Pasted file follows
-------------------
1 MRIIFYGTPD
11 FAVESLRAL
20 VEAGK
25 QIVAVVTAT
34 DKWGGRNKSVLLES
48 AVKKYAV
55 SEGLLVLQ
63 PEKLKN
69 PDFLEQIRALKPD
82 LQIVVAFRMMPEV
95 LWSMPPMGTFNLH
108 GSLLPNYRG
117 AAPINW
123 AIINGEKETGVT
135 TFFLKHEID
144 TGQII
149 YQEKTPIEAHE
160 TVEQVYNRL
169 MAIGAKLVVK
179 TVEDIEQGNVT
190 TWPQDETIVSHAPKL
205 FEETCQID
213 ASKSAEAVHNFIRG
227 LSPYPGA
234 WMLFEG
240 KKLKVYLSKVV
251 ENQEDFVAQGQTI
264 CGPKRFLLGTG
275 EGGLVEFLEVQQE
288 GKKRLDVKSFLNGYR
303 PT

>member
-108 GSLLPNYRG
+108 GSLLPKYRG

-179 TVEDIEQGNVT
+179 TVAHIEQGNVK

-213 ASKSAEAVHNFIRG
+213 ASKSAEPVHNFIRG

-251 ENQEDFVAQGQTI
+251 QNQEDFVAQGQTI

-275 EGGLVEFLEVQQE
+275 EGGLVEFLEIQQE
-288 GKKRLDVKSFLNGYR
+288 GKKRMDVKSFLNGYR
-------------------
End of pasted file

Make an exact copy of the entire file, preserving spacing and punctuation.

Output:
1 MRIIFYGTPD
11 FAVESLRAL
20 VEAGK
25 QIVAVVTAT
34 DKWGGRNKSVLLES
48 AVKKYAV
55 SEGLLVLQ
63 PEKLKN
69 PDFLEQIRALKPD
82 LQIVVAFRMMPEV
95 LWSMPPMGTFNLH
108 GSLLPNYRG
117 AAPINW
123 AIINGEKETGVT
135 TFFLKHEID
144 TGQII
149 YQEKTPIEAHE
160 TVEQVYNRL
169 MAIGAKLVVK
179 TVEDIEQGNVT
190 TWPQDETIVSHAPKL
205 FEETCQID
213 ASKSAEAVHNFIRG
227 LSPYPGA
234 WMLFEG
240 KKLKVYLSKVV
251 ENQEDFVAQGQTI
264 CGPKRFLLGTG
275 EGGLVEFLEVQQE
288 GKKRLDVKSFLNGYR
303 PT

>member
-108 GSLLPNYRG
+108 GSLLPKYRG

-179 TVEDIEQGNVT
+179 TVAHIEQGNVK

-213 ASKSAEAVHNFIRG
+213 ASKSAEPVHNFIRG

-251 ENQEDFVAQGQTI
+251 QNQEDFVAQGQTI

-275 EGGLVEFLEVQQE
+275 EGGLVEFLEIQQE
-288 GKKRLDVKSFLNGYR
+288 GKKRMDVKSFLNGYR